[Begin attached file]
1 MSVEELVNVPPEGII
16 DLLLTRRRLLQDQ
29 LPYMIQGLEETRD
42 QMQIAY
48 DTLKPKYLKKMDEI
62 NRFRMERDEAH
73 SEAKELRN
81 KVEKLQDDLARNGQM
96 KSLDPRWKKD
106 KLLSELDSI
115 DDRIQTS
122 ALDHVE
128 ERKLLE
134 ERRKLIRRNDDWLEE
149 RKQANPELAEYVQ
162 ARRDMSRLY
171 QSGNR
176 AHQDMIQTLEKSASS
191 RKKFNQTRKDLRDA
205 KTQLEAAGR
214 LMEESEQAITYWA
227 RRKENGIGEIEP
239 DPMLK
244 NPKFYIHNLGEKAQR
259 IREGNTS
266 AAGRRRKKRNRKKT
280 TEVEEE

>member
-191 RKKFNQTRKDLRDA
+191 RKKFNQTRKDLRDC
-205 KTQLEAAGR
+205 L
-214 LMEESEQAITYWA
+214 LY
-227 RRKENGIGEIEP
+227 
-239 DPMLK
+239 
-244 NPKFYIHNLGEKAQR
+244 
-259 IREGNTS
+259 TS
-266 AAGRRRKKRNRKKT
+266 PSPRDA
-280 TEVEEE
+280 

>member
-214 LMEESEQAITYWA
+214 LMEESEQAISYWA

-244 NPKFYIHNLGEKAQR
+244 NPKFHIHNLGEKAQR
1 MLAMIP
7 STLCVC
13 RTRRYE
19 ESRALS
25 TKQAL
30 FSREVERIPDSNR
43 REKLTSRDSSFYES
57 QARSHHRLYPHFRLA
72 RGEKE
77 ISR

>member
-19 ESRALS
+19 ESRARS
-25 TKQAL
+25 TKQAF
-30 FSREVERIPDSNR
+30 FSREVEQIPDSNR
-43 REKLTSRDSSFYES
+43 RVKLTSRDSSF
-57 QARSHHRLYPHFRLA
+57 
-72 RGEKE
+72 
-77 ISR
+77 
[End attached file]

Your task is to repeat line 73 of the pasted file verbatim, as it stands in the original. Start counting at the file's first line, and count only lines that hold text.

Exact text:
-72 RGEKE